Smyth v. United States,
Annotate this Case
302 U.S. 329 (1937)
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U.S. Supreme Court
Smyth v. United States, 302 U.S. 329 (1937)
Smyth v. United States
Argued November 18, 19, 1937
Decided December 13, 1937*
302 U.S. 329
1. Bonds of the United States promising payment of principal and interest in United States gold coin of the standard of value in force at the time of their issuance (25.8 grains of gold 9/10ths fine per dollar) were called by the Secretary of the Treasury for redemption and payment prior to their stated day of maturity, pursuant to provisions therein which reserved this right to the United States to be exercised through a published notice, and which declared that, from the date of redemption designated in such notice, interest on the called bonds should cease, and all coupons thereon maturing after that date should be void. Prior to the notices, the Joint Resolution of June 5, 1933, providing for the discharge of "gold clause" obligations upon payment, dollar for dollar, in any coin or currency which at the time of payment is legal tender for private debts, had been adopted, and in two of the cases the notices were later than the decisions of this Court in the Gold Clause Cases, including Perry v. United States, 294 U. S. 330.
(1) That the effect of the published notice was to accelerate the maturity of the bonds, the new date specified in the notice
supplanting the old one stated in the bonds as if there from the beginning. P 302 U. S. 353.
(2) Holders of the bonds had no claim against the United States on interest coupons covering a period subsequent to the new date, since, by the terms of the bonds, interest ceased to run on that date. P. 302 U. S. 353.
In the absence of contract or statute evincing a contrary intention, interest does not run upon claims against the Government even though there has been default in payment of the principal. The allowance of interest in eminent domain cases is only an apparent exception, which has its origin in the Constitution.
(3) The proposition that the notices of call were void, upon the ground that they must be read with the Joint Resolution of June 5, 1933, and, thus supplemented, promised payment different from that promised by the bonds, cannot be maintained. P. 302 U. S. 354.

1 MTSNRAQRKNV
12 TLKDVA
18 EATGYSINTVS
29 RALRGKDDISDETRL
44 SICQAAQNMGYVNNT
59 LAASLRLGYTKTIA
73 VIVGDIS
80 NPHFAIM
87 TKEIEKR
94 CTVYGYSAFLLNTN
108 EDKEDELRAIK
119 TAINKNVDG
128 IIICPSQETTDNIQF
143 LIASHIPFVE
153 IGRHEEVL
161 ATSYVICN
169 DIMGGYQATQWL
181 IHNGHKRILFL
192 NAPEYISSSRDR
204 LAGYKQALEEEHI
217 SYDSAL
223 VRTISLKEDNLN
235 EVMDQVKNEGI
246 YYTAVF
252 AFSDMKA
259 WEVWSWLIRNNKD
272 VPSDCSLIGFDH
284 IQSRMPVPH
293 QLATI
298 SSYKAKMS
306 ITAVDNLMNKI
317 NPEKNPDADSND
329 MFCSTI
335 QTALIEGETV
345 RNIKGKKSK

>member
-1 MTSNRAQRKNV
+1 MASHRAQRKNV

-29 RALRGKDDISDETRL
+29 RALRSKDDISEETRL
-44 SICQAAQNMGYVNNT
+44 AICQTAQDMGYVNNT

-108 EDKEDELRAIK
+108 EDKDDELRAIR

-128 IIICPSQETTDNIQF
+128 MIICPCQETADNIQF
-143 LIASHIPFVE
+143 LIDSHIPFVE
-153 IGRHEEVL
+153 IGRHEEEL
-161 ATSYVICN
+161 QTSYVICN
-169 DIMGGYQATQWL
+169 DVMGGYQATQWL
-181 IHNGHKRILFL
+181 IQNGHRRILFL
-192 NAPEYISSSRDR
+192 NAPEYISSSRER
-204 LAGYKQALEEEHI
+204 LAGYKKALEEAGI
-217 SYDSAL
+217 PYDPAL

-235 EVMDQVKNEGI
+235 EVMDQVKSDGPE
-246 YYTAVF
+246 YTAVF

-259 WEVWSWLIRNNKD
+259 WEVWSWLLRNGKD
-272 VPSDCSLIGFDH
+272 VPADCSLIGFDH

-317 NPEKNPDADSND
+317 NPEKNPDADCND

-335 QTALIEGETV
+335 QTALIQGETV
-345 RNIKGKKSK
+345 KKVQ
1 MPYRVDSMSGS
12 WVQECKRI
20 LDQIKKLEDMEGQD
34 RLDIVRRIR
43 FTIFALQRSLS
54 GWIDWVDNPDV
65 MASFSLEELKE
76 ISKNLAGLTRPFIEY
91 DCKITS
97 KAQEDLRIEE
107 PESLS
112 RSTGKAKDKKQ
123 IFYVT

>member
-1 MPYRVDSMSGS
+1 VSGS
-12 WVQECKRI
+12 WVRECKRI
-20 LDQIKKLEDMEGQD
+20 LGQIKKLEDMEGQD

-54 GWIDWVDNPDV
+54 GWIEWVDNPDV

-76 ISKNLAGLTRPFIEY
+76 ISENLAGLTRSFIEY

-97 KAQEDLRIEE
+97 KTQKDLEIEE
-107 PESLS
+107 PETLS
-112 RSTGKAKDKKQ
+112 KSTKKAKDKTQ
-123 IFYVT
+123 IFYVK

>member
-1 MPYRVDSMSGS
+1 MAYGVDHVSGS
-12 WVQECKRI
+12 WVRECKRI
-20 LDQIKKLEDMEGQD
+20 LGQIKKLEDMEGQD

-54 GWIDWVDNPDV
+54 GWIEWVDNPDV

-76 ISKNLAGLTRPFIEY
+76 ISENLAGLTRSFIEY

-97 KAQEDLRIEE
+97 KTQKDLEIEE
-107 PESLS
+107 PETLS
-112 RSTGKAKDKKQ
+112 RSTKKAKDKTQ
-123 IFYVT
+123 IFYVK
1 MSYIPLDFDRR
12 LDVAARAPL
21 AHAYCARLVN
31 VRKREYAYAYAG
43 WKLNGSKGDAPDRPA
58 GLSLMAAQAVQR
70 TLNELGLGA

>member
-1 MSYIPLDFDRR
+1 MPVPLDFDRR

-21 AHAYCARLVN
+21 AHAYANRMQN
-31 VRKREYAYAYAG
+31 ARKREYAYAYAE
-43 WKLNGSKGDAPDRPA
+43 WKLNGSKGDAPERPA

The notices of call were not promises, and did not commit the Government, either expressly or by indirection, to a forbidden medium of payment. Notice that the bonds were called for redemption on the specified date implied that at that accelerated maturity the bondholders would be entitled to payment of principal and accrued interest in such form and measure as would discharge the obligation in accordance with the Constitution, statutes, and any controlling decisions.
The contention that the existence of the Joint Resolution, supra, amounted to an anticipatory breach is examined and rejected. The doctrine of anticipatory breach has, in general, no application to unilateral contracts, and particularly to contracts for the payment of money only. Moreover, an anticipatory breach, if it were made out, could have no effect upon the right of the complaining bondholders to postpone the time of payment to the date of natural maturity. The Government was not subject to a duty to keep the content of the dollar constant during the period intervening between promise and performance. The duty of the Government was to pay the bonds when due. P. 302 U. S. 358.
The fact that the statutory provision for payment in any legal tender remained unrepealed did not affect the date of maturity as accelerated by the notices.
(4) No question of constitutional law nor of fraud is involved in the decision of these cases. P. 302 U. S. 359.
(5) The Secretary of the Treasury did not exceed his lawful powers by issuing the calls without further authority from the Congress than was conferred by the statutes under which the bonds were issued. P. 302 U. S. 359.
2. The Act of March 18, 1869 (R.S. § 3693, 16 Stat. 1), which, in its day, placed restrictions upon the redemption by the Government of interest-bearing bonds, was for the protection of holders of United States obligations not bearing interest, the "greenbacks" of that era. Upon the resumption of specie payments in 1879, the aim of the statute was achieved, and its restrictions are no longer binding. P. 302 U. S. 360.
85 Ct.Cls. 318, 83 Ct.Cls. 656, affirmed.
87 F.2d 594 reversed.
Certiorari, 301 U.S. 679-680, post, p. 672, to review judgments in three suits against the United States to recover on interest coupons attached to Government bonds containing the gold clause, which had been called for redemption. In Nos. 42 and 43, the Court of Claims dismissed the claims. In No.198, the District Court gave judgment for the United States, which was reversed by the Circuit Court of Appeals. In the first two cases, the plaintiffs had presented their bonds to the Treasurer of the United States and demanded payment in gold dollars each of 25.8 grains of gold 9/10ths fine, and declined a tender in coin or currency other than gold or gold certificates. They had then demanded, unsuccessfully, that coupons for interest periods subsequent to the date fixed in the calls for redemption of the bonds, be paid either in gold or in legal tender currency. Their suits were for the amounts of the coupons in current dollars. In No.198, the situation was similar. There had been no presentation of the bond or coupon for payment, but it was stipulated that the Treasurer of the United States and other fiscal agents had not at any time been directed by the Secretary of the Treasury to redeem the bonds in gold coin, but had been authorized and directed to redeem in legal tender currency; also that there was a refusal to pay similar coupons for interest accruing after the date of redemption.